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steve rob

Treatingfor Varroa

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Hi

Just after some input from the more experienced. Don't shoot me down in flames, just trying to find a good method to treat hives for varroa at a reasonable price. I do use Bayvarol once a season, but want to mix it up with oxalic. I am not at a level or want to invest yet in a pro vap 220. I have seen the use of the vaporisers using oxalic acid and 95% alcohol mix but the alcohol in NZ at this level is very expensive. I also know the oxalic acid on cheaper vapourisers is very corrosive but it is a cheap way to start. What I am after is some experienced positive feedback and other sources for alcohol. Some forums say ethyl alcohol but this is also expensive. Can isopropyl alcohol be used? I have heard of the use of food grade mineral oil but again this also gets a negative rap on the net.Your input on this subject would be greatly appreciated.

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9 hours ago, steve rob said:

Hi

Just after some input from the more experienced. Don't shoot me down in flames, just trying to find a good method to treat hives for varroa at a reasonable price. I do use Bayvarol once a season, but want to mix it up with oxalic. I am not at a level or want to invest yet in a pro vap 220. I have seen the use of the vaporisers using oxalic acid and 95% alcohol mix but the alcohol in NZ at this level is very expensive. I also know the oxalic acid on cheaper vapourisers is very corrosive but it is a cheap way to start. What I am after is some experienced positive feedback and other sources for alcohol. Some forums say ethyl alcohol but this is also expensive. Can isopropyl alcohol be used? I have heard of the use of food grade mineral oil but again this also gets a negative rap on the net.Your input on this subject would be greatly appreciated.

Hi, not sure re using alcohol ox vaping. 

Would be expensive, and heat plus alcohol unsafe?

There is a lot of info on oxalic acid mixed with glycerin, which is soaked into Gib strips. Search for that thread.

How many hives? 

There are many methods suitable for smaller Apiaries. Brood break plus ox dribble for instance. Or drone brood removal. They do require more labour and skill. 

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10 hours ago, steve rob said:

I do use Bayvarol once a season,

Is this your only treatment.  If so, then Bayvarol once per season is insufficient.

You should also be using something like ApiVar or Apitrax as an alternative treatment.

You should be doing a minimum of 2 treatments per season. Spring and Autumn.

Some other options are:

Mite away quick strips.

Thymol

 for starters.

 

I suggest as a beginner beekeeper that you do about 3 seasons with standard synthetics and learn beekeeping first before experimenting with alternatives.

 

Best wishes.

Edited by Trevor Gillbanks
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Thank you Trev, was tempted to say the exact same thing - as part of a predominantly hobby group, we always recommend the same, two different synthetic treatments, so one gets to see what a healthy hive looks like before branching out and getting creative with alternatives. The internet is littered each spring with those who lost hives over winter, and mostly varroa is a major factor. Heating alcohol of any type - particularly with a lit smoker nearby is not a sane idea, and I say that with a couple of decades standing at a bench in chemistry labs.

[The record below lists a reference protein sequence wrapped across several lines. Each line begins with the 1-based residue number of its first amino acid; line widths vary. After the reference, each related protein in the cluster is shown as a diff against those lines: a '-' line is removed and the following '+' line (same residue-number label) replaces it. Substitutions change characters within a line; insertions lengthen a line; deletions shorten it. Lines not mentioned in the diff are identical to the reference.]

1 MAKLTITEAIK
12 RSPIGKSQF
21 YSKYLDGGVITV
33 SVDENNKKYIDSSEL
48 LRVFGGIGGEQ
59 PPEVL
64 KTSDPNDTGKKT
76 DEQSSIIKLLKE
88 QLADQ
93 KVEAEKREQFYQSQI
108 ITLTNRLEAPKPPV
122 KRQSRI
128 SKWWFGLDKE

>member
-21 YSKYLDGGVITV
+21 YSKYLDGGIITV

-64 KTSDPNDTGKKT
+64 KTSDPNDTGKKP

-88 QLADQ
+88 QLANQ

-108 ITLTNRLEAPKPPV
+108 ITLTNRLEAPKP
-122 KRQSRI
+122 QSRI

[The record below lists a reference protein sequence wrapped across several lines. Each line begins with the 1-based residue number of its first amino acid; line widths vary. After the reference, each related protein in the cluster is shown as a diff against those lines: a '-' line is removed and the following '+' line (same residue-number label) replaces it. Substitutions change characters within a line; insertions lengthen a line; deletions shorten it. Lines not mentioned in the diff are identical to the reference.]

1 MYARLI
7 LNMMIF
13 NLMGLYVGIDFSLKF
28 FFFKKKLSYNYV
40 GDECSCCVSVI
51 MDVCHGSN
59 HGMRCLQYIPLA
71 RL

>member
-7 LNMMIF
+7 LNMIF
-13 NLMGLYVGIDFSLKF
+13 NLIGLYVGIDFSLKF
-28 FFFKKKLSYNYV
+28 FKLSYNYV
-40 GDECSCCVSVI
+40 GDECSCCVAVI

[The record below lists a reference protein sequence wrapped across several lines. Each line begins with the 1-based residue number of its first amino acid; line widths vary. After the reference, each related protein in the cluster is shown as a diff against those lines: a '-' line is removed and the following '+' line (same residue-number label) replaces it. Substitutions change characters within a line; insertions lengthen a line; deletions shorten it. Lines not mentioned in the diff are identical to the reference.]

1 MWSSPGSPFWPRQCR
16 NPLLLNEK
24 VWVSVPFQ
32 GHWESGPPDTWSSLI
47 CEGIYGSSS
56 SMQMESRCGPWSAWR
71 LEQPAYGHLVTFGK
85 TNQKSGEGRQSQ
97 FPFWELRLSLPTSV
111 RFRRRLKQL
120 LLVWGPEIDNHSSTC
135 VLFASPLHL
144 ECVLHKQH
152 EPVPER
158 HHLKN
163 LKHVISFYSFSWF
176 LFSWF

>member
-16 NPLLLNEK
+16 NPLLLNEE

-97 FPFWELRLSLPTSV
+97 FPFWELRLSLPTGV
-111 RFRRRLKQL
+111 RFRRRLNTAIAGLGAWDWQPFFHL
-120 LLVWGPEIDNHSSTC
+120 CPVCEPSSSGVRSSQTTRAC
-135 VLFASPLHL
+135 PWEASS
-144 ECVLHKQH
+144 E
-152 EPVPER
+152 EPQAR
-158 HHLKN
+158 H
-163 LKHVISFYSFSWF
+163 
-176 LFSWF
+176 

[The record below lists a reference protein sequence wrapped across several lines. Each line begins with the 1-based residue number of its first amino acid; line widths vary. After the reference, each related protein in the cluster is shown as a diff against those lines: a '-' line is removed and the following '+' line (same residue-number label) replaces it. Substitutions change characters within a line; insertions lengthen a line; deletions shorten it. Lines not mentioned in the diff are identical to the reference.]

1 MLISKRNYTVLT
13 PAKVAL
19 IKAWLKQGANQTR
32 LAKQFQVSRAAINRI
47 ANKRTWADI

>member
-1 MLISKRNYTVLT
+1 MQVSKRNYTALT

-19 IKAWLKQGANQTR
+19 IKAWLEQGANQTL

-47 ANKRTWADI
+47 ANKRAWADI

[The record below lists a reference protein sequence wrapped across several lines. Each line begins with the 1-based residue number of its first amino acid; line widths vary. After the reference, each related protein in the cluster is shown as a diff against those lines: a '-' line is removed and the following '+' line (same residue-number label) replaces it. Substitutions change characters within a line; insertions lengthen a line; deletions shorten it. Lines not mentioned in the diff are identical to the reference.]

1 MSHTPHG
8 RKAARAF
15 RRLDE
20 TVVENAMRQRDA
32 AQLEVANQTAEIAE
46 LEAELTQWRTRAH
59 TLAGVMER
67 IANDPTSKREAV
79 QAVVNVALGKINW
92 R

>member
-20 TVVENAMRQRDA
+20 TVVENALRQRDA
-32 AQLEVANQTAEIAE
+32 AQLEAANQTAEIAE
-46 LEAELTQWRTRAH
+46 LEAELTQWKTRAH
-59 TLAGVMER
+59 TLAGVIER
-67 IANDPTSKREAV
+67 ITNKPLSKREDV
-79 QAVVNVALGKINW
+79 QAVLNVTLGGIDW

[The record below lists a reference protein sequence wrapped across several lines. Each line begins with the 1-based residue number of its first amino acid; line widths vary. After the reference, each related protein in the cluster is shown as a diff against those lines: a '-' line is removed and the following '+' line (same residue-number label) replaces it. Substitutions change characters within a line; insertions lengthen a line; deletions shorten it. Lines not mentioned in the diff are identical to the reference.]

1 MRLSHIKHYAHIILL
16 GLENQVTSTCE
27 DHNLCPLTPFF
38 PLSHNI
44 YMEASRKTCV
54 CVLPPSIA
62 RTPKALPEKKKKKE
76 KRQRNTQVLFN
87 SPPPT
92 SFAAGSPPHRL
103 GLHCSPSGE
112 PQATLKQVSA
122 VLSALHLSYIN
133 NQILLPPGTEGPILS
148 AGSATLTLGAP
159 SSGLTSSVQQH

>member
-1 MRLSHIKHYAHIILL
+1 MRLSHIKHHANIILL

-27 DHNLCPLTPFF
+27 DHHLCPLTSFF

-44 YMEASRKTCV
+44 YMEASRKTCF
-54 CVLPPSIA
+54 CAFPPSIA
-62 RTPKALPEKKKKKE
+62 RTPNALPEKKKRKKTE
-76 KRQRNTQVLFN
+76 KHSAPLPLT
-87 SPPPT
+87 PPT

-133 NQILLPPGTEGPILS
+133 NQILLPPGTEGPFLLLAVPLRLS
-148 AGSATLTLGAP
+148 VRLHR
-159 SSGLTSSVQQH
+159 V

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I have lots of questions and should research it for myself but how do you get alcohol to stay on a hot vapouriser?  

Vaporising oxalic acid for me ended up a treatment that requires chasing your tail and never getting rid of Varroa in sufficient numbers to make it something you could rely on.  

In my experience the duration of the treatment is to short to be effective and the addition of alcohol is likely to make it shorter still, there are safer methods that use oxalic and very effective. Lots of information here on the forum look up the Oxalic Acid thread

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18 hours ago, steve rob said:

I have seen the use of the vaporisers using oxalic acid and 95% alcohol mix but the alcohol in NZ at this level is very expensive. 

 

Steve I'm not sure where you got this information. Oxalic Acid vapourisation is not done mixed with alcohol, it is done using pure oxalic acid. 

 

The odd person has tried doing oxalic acid vapour in a thermal fogger by mixing it with FGMO, but this has not usually worked well and is a rather complex way of attacking the problem. Don't recommend.

Edited by Alastair
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On 28/12/2019 at 3:40 PM, Alastair said:

 

Steve I'm not sure where you got this information. Oxalic Acid vapourisation is not done mixed with alcohol, it is done using pure oxalic acid. 

 

The odd person has tried doing oxalic acid vapour in a thermal fogger by mixing it with FGMO, but this has not usually worked well and is a rather complex way of attacking the problem. Don't recommend.

I agree with your comment re the FGMO/Oxalic fogging method. The fog it not located specifically to the hive it travels outside of the apiary area as well. I would not like to expose neighbors and animals to a toxic cloud drifting to them. Aside from that the level of PPE that is required to administer treatment with this method will make it cost prohibitive from the start.

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Hi everyone

Thank you all very much for this input, very informative and given me ways to proceed with treatment.

Thanks

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